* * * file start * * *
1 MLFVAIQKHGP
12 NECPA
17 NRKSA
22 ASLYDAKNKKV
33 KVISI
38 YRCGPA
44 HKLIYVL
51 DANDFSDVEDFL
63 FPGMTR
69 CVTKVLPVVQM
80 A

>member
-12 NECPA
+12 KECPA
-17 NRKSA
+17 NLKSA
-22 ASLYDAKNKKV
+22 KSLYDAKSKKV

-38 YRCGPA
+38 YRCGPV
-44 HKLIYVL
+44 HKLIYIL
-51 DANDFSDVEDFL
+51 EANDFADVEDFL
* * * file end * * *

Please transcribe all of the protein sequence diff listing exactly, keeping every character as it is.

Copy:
1 MLFVAIQKHGP
12 NECPA
17 NRKSA
22 ASLYDAKNKKV
33 KVISI
38 YRCGPA
44 HKLIYVL
51 DANDFSDVEDFL
63 FPGMTR
69 CVTKVLPVVQM
80 A

>member
-12 NECPA
+12 KECPA
-17 NRKSA
+17 NLKSA
-22 ASLYDAKNKKV
+22 KSLYDAKSKKV

-38 YRCGPA
+38 YRCGPV
-44 HKLIYVL
+44 HKLIYIL
-51 DANDFSDVEDFL
+51 EANDFADVEDFL